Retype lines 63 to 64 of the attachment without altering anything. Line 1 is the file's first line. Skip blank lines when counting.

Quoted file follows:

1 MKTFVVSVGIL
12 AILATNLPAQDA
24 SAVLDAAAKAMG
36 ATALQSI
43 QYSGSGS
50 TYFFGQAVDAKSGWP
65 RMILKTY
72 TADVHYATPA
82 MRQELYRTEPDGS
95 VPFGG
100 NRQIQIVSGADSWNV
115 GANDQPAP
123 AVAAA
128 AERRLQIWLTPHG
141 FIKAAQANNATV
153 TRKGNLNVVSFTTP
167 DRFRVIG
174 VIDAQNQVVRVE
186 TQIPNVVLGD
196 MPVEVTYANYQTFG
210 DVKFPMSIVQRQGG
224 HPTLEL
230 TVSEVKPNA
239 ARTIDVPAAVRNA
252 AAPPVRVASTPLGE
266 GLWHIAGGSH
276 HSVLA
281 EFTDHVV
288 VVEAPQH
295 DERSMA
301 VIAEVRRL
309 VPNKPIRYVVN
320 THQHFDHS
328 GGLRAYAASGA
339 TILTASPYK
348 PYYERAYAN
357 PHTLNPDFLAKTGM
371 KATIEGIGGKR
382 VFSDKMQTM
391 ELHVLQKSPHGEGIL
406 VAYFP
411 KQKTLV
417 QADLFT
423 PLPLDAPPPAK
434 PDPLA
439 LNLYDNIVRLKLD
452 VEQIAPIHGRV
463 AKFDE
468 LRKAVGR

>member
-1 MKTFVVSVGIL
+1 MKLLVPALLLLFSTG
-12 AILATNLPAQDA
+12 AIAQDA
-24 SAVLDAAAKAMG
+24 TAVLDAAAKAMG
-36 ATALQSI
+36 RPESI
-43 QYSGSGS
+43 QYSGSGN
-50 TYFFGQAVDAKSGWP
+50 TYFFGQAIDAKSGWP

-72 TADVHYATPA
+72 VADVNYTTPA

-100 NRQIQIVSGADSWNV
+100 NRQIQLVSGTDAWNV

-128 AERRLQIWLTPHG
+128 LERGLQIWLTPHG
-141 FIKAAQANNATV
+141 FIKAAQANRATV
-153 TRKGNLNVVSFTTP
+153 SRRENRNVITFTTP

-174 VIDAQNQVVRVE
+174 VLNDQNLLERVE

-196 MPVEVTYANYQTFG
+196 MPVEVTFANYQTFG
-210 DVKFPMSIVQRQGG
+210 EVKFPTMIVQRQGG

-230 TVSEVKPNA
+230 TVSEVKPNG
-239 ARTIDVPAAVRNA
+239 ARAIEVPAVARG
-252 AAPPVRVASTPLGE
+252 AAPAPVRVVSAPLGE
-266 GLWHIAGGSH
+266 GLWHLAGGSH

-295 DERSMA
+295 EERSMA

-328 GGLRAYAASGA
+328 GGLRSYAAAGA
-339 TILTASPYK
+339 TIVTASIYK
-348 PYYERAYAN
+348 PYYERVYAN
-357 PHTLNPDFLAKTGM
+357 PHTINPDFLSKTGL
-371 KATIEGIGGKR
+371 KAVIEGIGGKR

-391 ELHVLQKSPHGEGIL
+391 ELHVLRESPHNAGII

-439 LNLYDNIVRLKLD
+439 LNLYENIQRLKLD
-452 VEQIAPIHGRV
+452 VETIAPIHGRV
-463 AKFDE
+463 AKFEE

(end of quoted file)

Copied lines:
-72 TADVHYATPA
+72 VADVNYTTPA